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HIF-2 alpha Antibody Throws New Light on EPO Dilemma

Thu, 10/06/2011 - 13:43

The HIF family are heterodimeric, oxygen-sensitive transcription factors comprising an alpha and beta subunit which are normally dissociated in normoxic conditions. Our antibody catalog contains products targeting all the Hypoxia Inducible Factor isoforms which have been identified in mammalian cells. These include HIF-2 alpha antibody reagents targeting both the entire protein and specific epitopes.

HIF is an alpha/beta heterodimer that is activated by hypoxic conditions, binding hypoxia response elements (HREs) at target gene loci. The first HIF isoform to be discovered was HIF-1, which in 1995 was identified as a transcription factor for the EPO (erythropoietin) gene in renal fibroblasts. Further research showed the alpha subunit to be located in the cytosol, being rapidly degraded in normoxic conditions, but migrating to the nucleus during hypoxia. The beta subunit was identified as an ARNT (aryl hydrocarbon receptor nuclear translocator) protein, which in its non-hypoxic state plays an essential role in xenobiotic metabolism.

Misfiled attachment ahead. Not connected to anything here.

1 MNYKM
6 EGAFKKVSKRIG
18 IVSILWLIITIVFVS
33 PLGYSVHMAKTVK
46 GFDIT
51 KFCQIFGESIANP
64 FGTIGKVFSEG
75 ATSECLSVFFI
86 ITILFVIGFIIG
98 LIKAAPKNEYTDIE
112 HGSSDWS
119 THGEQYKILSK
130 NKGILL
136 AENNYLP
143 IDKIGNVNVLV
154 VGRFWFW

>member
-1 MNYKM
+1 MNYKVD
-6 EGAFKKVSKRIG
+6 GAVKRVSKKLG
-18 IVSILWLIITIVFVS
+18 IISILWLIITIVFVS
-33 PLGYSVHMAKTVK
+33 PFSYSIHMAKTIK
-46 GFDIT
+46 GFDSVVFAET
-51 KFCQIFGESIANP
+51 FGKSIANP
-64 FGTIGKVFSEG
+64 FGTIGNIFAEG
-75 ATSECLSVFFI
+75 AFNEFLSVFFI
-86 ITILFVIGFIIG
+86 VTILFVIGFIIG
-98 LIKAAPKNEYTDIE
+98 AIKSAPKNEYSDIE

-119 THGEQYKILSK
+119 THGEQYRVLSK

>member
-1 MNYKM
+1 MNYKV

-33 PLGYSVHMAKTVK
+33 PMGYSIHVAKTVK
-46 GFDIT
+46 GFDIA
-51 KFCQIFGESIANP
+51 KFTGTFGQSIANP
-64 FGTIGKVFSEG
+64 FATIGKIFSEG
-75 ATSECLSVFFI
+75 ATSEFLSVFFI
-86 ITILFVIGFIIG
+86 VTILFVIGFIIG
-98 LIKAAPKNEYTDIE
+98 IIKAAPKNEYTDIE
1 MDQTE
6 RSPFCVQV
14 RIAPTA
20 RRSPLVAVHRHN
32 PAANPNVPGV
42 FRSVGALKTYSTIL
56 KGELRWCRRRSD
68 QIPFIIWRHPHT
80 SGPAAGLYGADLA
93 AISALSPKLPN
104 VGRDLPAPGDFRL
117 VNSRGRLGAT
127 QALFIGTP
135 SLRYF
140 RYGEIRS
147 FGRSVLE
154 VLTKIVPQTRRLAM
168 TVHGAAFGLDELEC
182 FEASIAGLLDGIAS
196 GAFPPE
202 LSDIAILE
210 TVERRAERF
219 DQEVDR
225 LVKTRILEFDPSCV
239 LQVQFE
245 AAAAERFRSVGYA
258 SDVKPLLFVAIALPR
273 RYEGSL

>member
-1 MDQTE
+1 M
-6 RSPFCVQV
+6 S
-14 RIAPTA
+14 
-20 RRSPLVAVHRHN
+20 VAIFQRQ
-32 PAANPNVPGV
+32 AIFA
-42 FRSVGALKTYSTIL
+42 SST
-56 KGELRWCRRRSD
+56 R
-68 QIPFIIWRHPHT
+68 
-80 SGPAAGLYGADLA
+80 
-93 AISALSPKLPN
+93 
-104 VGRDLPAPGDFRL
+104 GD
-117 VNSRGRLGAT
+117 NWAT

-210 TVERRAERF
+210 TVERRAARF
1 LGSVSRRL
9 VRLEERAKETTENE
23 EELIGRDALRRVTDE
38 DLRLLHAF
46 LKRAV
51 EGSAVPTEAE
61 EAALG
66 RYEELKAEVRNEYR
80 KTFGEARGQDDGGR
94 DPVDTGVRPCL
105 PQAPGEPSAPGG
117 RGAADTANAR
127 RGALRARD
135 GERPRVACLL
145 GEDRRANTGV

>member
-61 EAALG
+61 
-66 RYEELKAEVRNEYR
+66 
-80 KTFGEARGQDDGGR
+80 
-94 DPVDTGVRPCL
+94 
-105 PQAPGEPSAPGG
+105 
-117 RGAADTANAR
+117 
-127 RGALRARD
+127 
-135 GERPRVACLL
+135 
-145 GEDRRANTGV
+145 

Immunohistochemistry: HIF-2 alpha Antibody

The HIF-2 alpha antibody was developed from searches for binding partners for ARNT/HIF-1 beta. However, there are three coding variants for ARNT; HIF-2 binding to the ARNT2 protein. HIF-1 and HIF-2 alpha antibody knockout studies have shown that, while the two isoforms are closely related, they are expressed as distinct phenotypes with specific, non-redundant functions.

HIF-1 and HIF-2 alpha antibody research has also shown differences in tissue specificity; HIF-1 is mainly expressed at extravascular sites, while HIF-2 alpha is located in highly vascularised and endothelial tissues. However, studies by Rankin and others have shown the proteins may also be expressed in the same cell types, but with distinct transcriptional targets.

We at Novus Biologicals guarantee that the HIF-2 alpha antibody products in our antibody catalogue are specific to that antigen, and will not cross-react with HIF-1 or any other related hypoxia proteins. Additionally, our technical support department provides excellent troubleshooting for hypoxic antibodies and are available for live support.


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